Image credit: Shermin Ng
In the latest 1st Quarter 2022 Public Housing Data published by the HDB, it was reported that there was a drop of 3.4% from 4Q 2021 to 1Q 2022 in the number of approved HDB rental applications. Compared to the same period last year, there was also a drop of 4.6%, signaling a continued drop in the volume of approved rental applications.
On the other hand, the median rental rates across all HDB units rose by an average of 1.9%, hitting record highs and marking the 22nd consecutive month of rental rate increases for HDB units.
Record highs in median rental rates
Here are the median rental rates across all towns and unit types, as published by the HDB. In case you’re unfamiliar, the median price reflects the middle of the price range of that transaction. So for example, half of the 4-room flats at Ang Mo Kio had rental rates of below $2,350, while the other half were above that.
Image adapted from: HDB
Looking across the board, the most expensive towns to rent out a HDB unit across unit types were:
It’s perhaps no surprise that the top towns across unit types are mature estates like Queenstown and Bukit Merah. After all, mature estates tend to have better infrastructure, connectivity and more amenities than non-mature ones, and so are more appealing in the rental market.
Compared to the same period last year, the top towns across unit types were all relatively similar, though of course were priced lower than current rental prices.
Falling volume of approved rental applications
Despite HDB rental prices being at an all-time high, what’s interesting to note is that the rental volume has fallen to its lowest in over a year. Compared to last quarter, 1Q 2022 saw a total of only 10,189 approved applications, which is 3.4% lower than the preceding quarter.
In terms of unit types, 4-room HDB units were the most popular in the rental market, followed by 3-room and 5-room units.
Image adapted from: HDB
One possible reason for the drop in rental volume could be due to the number of foreigners who have left Singapore. Given that borders were closed for almost two years, many foreigners and expats chose to pack up and leave Singapore to head back home, which would have caused rental volume to slump.
In tandem with increasing prices, another possible reason for this drop in volume could be because of changes in the behavior of the tenant market. Instead of individually renting rooms and sharing the unit with complete strangers, people might choose to band together with their friends and rent an entire unit, which is more often than not cheaper than the former. This would allow them to somewhat cushion the impact of high rental prices.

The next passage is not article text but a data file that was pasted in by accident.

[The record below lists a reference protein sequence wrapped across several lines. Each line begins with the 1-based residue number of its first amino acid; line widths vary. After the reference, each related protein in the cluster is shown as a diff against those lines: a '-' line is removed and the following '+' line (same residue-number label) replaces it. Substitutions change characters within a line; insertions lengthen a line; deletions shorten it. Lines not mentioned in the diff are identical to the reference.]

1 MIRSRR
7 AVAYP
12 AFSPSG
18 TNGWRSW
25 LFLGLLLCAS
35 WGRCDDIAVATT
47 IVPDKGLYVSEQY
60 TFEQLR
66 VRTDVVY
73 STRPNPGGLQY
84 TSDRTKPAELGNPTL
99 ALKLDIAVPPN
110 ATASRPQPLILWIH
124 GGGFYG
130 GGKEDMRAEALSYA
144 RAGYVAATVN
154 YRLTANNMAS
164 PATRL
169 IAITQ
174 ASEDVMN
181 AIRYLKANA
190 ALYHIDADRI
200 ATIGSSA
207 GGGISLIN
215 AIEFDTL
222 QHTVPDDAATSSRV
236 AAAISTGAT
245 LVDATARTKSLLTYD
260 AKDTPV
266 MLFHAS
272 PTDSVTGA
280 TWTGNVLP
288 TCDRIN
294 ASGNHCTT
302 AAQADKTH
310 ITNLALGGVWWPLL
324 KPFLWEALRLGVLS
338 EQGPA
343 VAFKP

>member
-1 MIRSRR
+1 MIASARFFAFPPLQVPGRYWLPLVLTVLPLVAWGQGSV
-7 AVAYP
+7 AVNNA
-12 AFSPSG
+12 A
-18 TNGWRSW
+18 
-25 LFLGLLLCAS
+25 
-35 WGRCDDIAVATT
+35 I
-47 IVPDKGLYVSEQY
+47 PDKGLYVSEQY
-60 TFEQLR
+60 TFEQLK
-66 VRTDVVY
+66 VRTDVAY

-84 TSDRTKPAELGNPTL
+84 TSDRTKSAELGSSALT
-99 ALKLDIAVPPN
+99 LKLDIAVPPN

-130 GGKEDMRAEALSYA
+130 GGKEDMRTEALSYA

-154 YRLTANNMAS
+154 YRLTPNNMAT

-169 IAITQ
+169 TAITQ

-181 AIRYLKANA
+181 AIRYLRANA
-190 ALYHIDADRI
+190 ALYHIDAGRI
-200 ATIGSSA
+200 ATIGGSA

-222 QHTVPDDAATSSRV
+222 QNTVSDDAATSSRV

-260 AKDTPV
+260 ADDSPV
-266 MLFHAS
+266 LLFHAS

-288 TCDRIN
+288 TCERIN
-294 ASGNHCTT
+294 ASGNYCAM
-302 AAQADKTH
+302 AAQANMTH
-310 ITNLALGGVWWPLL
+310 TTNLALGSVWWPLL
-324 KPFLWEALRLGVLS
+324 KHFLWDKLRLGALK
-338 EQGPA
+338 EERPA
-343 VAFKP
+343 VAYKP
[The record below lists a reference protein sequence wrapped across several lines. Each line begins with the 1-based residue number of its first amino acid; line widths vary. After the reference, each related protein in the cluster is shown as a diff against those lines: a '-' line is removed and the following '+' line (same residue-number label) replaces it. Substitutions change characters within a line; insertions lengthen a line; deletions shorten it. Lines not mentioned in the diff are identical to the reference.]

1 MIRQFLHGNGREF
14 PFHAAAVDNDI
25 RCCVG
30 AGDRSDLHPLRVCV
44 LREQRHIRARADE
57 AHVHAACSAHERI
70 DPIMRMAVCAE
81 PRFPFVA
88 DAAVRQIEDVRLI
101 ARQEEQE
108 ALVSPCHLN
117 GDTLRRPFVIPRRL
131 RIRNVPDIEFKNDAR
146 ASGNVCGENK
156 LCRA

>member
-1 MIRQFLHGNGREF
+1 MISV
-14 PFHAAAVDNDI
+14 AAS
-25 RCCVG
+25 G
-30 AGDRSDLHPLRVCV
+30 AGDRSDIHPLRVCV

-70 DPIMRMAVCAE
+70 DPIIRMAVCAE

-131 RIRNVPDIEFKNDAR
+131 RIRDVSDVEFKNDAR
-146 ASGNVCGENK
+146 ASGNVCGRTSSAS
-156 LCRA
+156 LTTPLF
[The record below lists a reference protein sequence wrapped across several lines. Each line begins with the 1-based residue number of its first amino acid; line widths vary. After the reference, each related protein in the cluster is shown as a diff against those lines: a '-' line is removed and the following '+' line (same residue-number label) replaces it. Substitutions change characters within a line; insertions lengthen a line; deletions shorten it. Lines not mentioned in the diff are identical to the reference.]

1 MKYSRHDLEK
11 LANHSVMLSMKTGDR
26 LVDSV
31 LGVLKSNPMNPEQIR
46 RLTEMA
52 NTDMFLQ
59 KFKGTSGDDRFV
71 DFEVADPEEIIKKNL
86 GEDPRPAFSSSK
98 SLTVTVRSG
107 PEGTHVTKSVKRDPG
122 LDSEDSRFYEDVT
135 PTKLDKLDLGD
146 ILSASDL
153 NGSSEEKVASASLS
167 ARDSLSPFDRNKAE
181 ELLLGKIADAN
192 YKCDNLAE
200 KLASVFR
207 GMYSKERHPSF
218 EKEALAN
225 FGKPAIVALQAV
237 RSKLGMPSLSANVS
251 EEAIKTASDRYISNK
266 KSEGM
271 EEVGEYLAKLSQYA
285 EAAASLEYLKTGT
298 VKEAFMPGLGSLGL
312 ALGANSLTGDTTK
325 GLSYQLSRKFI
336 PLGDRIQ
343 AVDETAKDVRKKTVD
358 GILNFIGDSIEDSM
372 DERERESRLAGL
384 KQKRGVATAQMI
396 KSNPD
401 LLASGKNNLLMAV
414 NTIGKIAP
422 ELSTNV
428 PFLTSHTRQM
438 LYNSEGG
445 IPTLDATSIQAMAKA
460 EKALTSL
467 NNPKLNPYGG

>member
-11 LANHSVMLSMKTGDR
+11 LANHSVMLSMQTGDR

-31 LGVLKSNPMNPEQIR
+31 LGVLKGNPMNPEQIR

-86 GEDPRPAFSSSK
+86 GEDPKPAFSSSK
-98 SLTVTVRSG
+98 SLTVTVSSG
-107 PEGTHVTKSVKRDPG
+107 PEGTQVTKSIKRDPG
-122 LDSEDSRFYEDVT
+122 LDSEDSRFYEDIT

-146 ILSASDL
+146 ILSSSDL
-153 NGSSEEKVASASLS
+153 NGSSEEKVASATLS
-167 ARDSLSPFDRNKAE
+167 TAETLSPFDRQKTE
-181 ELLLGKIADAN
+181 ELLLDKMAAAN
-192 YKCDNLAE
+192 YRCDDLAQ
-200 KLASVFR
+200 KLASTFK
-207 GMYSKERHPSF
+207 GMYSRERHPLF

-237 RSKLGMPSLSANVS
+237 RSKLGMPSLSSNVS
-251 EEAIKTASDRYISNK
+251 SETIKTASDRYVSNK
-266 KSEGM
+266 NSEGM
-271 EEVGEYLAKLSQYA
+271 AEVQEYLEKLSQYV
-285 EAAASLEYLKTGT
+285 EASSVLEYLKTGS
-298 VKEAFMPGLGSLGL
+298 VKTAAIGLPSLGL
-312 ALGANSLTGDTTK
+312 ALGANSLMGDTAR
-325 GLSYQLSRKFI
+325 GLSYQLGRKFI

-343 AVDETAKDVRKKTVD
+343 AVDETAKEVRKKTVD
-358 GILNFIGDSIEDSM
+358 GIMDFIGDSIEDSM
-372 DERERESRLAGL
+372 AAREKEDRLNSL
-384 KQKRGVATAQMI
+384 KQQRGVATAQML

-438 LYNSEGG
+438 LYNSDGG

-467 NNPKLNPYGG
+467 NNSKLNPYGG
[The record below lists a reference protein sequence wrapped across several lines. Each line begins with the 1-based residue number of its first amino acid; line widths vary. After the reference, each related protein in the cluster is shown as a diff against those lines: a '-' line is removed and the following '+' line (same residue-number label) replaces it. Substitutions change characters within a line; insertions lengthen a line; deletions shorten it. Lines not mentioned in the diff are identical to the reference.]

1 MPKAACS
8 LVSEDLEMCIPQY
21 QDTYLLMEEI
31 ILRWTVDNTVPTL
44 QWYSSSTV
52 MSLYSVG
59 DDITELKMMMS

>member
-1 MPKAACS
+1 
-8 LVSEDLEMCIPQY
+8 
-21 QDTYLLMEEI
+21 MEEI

And so, while we have seen a drop in the number of rental applications, it does not necessarily mean a drop across the board in rental demand per se.
What lies ahead for the rental market
Rental demand expected to remain strong
Given that HDB rental prices have steadily been increasing and setting new all-time highs, it gives us a good indication that the demand for rental units continues to remain strong.
Image credit: Danist Soh
One of the biggest reasons for this is because of the shift in consumers’ demand away from the BTO market. During the height of the pandemic, many countries’ borders were shut off, which caused significant manpower crunches and material supply-chain disruptions. This resulted in many BTO projects being delayed by up to a year or more.
As such, many turned to alternative means to secure a home for themselves more quickly, such as renting units or buying a resale HDB. Because of the increased demand, this in turn led to record highs in rental prices, as well as the continued upward trajectory of HDB resale prices since 2020.
As the world opens up and returns to normalcy, we can expect more foreigners and expats to return to Singapore to live and work. This would also drive up the demand for rental, as they would usually prefer to rent units as compared to owning them entirely.
That being said, the construction industry still has to play catch-up to the headwinds caused by the pandemic, and so it will be a while more before we can expect rental demand to ease.
Rental prices would most likely continue on an upward trend
Apart from demand, we would also most likely see prices continue its upward climb.
Image adapted from: Ministry of Finance
In recent months, the Government has introduced several property cooling measures in a bid to stymie prices from skyrocketing. This includes raising the property tax rate for non-owner-occupied residential properties by up to 20%, essentially targeting properties that people have bought to rent out as a form of investment.
It would be safe to assume that most landlords would likely pass on this additional cost to their tenants. In addition, record-high inflation in almost nine years has resulted in increased prices of goods, utilities and the general cost of living here in Singapore, and all of this will result in a further increase in rental prices.
Will we see yet another record-high in rental prices when HDB eventually publishes the Public Housing Data for 2Q 2022? Perhaps. But until then, we can only wait and see how external factors like Singapore’s reopening amidst a high inflationary environment will affect the overall rental market.
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